mardi 10 novembre 2009

The Square of Angels and the pursuit of happiness

Or, The Garden of Innocents

Since the passage by the house of HR 3962 Saturday, my inbox has been mercifully inactive. Only a handful of new messages every day, and many of them offering great holiday deals from Amazon or announcing the imminent shipment of the "dazzling tulip and daffodils displays for spring". I stayed up all night Saturday, watching the debate on C-SPAN through Livestream (it didn't skip and required only very occasional refreshment, like I). I chatted by email with other political stalwarts back in the US, similarly glued to their screens, and only insisted my husband listen occasionally. He finally went to bed around 3 pm, as the estimated time for the vote was moved further and further back.

"Tu as entendu ça?" It was rhetorical, largely. I didn't really expect him to be following from where he was sitting on the sofa behind my post at the kitchen table, not far away. He does not boast passable English, and our very public and even more voluble political life, with our placards and t-shirts, our coolers and our beach chairs in front of the cameras and microphones puzzles him. We trot out our personal stories for speeches, with props -- mute children or adults with a politician's hand on their shoulders in a gesture of empathy, to lend support to any point they are trying to make --, the baby kissing, the shouting and grandstanding , the hyperbole and nonsensical arguments conceived to whip up visceral response, they say, "American politics. You are politically immature."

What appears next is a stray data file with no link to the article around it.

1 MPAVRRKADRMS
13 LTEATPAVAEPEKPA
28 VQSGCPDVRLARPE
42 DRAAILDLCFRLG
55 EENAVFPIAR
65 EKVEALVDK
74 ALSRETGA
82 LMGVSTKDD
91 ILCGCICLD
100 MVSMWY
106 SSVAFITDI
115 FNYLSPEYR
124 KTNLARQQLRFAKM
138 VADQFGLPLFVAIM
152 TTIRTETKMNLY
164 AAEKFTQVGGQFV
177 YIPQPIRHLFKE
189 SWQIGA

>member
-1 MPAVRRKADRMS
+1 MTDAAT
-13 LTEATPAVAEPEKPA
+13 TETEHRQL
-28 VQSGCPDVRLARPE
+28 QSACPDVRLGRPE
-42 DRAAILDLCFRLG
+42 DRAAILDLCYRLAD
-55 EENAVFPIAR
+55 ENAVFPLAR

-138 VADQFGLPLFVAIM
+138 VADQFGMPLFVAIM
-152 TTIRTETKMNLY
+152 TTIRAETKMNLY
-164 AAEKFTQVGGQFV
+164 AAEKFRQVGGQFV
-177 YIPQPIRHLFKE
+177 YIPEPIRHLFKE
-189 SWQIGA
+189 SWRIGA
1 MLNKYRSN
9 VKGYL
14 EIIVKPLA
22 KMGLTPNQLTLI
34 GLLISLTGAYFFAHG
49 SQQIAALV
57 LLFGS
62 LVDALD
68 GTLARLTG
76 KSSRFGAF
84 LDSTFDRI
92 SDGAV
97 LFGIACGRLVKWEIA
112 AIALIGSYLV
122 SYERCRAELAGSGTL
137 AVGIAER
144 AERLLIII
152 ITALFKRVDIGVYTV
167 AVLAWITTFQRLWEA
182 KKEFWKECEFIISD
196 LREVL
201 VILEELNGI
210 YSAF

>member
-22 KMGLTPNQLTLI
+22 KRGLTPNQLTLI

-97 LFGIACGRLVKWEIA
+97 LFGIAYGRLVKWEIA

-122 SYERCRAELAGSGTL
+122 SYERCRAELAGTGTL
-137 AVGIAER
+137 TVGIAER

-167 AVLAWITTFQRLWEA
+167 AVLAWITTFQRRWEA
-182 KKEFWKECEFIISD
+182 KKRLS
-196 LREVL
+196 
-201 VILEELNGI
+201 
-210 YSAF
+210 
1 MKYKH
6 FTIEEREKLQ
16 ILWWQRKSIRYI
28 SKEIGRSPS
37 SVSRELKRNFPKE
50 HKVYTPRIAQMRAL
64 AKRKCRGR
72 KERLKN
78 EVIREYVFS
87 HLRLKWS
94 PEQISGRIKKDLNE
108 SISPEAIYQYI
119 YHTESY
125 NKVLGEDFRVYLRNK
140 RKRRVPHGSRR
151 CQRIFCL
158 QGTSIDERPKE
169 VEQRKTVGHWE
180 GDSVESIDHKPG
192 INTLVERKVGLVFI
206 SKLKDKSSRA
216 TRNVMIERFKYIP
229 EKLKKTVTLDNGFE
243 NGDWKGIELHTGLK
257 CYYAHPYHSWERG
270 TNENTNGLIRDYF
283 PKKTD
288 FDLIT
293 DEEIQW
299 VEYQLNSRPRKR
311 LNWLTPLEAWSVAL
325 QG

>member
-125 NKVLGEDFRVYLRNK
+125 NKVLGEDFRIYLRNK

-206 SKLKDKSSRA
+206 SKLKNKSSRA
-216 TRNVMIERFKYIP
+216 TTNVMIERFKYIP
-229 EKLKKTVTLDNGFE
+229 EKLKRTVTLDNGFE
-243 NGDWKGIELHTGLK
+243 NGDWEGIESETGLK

It's quite a hopeful point of view, really. Immature can always mature. They watch us fondly, like children they like a lot, busy growing up, while they have been through it sometime in their long history and come out seeing other things, "We discuss ideas; you try to move emotions."

It was watching the procedures that reacquainted me with the facts of the American political landscape and the real hopes for more than we got Saturday. It wasn't enough, but only Kucinich could afford to make the symbolic vote to which he was entitled against HR 3962, The Affordable Health Care for America Act. Conyers split their vote and voted for its passage, along with my congressman, who endeared himself to me as a man of principal and spine, standing with 193 other Democrats and voting "no" to the Stupak Amendment, an assault on women's reproductive medicine and her right to chose whether or not to carry a pregnancy to term. I view that as an assault on men, as well, because there is an overlooked aspect in the epic struggle over abortion, the bioethical.

Not all pregnancies are terminated for carelessness. Some are terminated because the fetus is found to have severe chromosomal abnormalities, such as trisomy 13 and 18, which means that baby is likely to die before birth, and if it survives birth, it will, in some 87% of cases, die in the first days or weeks of its life. The baby will suffer during this time. Ask a neonatal pediatrician, or an ob. The children who survive will be severely mentally and physically handicapped. There is no hope for them to live the life a child born with trisomy 21, or Downs Syndrome can hope to lead. No couple is told they must terminate the pregnancy for such devastating diagnoses made during pregnancy, but late-term abortion is offered as an option, and humanely, even by doctors who do not choose to practice elective first-term abortion.